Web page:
Identity and Security

Autonomous and Secure

From self-securing database cloud services to the new cloud perimeter, Oracle technology protects your most valuable investment—your data.

By Mike Faden

July/August 2018

High-profile breaches have propelled security to the top of the agenda at many organizations, as the combination of faster, more-damaging attacks, increasingly complex technology environments, and demanding regulatory requirements continues to create new security challenges.

“Today’s attacks are wide and varied,” says Vipin Samar, senior vice president of Oracle Database Security. “They range from targeting infrastructure and databases to targeting your applications and users.”

This means that to protect vital information assets, companies need controls at multiple levels across their entire environment—both in the cloud and on premises. “The hackers only need to be successful once to break in,” Samar says, “but your business needs to be successful all of the time in order to avoid a data breach. The only way to do this and keep our data safe is through defense in depth—with multiple controls, security on by default, automation, best practices, and a secure infrastructure.”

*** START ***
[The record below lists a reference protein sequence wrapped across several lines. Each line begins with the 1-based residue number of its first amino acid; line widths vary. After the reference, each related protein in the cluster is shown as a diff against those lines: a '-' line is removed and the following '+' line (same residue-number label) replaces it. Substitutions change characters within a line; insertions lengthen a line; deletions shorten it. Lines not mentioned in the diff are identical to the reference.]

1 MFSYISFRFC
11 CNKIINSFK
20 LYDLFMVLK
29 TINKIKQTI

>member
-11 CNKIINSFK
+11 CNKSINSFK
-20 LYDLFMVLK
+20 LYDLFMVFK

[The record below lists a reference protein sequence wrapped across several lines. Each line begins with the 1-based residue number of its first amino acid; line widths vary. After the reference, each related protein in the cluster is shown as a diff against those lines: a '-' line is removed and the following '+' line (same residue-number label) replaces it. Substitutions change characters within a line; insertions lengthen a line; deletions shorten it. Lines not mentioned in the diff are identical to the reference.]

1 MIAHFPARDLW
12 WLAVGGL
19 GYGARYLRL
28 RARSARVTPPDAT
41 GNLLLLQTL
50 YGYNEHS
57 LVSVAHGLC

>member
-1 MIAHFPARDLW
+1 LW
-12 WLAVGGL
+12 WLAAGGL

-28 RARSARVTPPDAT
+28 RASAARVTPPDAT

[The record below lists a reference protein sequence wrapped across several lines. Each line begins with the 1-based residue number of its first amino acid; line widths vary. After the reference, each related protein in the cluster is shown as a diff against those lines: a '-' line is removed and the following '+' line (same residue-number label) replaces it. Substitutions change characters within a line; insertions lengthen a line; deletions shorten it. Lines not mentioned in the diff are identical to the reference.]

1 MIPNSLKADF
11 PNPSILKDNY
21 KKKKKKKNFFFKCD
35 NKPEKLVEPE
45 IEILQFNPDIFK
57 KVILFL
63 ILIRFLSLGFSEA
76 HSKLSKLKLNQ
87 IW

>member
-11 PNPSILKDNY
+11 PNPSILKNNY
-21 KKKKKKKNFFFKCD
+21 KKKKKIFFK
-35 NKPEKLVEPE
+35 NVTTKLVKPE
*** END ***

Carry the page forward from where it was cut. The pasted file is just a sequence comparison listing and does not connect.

The hackers only need to be successful once to break in, but your business needs to be successful all of the time in order to avoid a data breach.”–Vipin Samar, Senior Vice President, Oracle Database Security

However, ensuring that a full range of effective controls is in place can be challenging. To address that challenge, Oracle Autonomous Database Cloud and other autonomous Oracle PaaS solutions start with built-in self-securing features. Oracle also offers database-specific security features and identity management solutions to help achieve true defense in depth.

The Secure Database

For organizations connecting their Oracle SaaS, custom SaaS, and PaaS solutions, security starts with Oracle Database cloud services. As Samar notes, hackers often target databases because that’s where the organization’s most sensitive data resides.